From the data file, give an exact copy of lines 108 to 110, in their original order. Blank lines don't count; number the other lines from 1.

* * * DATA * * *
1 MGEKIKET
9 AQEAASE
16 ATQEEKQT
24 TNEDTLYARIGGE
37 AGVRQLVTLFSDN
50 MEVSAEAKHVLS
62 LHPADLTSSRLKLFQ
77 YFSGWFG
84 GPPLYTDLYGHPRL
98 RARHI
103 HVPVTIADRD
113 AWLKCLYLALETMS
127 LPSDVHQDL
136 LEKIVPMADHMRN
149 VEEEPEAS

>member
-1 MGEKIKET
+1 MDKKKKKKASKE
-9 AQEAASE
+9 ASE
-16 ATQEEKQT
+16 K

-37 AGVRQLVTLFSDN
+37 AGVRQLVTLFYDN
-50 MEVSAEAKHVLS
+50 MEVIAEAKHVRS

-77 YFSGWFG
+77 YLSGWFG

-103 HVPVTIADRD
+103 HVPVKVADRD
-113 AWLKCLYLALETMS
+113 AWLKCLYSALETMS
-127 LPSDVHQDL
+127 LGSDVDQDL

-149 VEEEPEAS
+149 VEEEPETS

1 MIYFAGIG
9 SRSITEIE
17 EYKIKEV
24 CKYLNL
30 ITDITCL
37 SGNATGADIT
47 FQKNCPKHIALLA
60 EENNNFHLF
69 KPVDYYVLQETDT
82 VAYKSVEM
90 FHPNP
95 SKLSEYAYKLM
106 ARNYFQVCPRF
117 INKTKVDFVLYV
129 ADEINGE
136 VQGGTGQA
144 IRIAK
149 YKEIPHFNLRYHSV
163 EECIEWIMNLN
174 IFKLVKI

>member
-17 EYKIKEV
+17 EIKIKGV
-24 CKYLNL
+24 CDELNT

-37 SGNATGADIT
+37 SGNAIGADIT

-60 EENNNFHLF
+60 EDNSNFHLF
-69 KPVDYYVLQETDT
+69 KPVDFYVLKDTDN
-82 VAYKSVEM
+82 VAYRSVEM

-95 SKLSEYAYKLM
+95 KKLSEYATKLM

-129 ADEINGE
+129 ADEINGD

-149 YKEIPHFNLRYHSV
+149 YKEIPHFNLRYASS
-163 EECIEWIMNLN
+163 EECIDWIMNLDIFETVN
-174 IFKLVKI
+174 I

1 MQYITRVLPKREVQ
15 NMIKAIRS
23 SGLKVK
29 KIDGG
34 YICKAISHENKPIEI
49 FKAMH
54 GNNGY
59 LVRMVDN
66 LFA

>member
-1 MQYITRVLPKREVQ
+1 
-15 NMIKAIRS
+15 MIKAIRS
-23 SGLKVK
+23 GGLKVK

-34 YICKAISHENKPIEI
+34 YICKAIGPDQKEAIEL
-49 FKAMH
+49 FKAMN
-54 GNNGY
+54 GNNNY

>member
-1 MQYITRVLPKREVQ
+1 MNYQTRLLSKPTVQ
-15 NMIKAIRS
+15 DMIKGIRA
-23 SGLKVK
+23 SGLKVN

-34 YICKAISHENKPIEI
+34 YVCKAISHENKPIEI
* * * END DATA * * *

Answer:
+23 SGLKVN

-34 YICKAISHENKPIEI
+34 YVCKAISHENKPIEI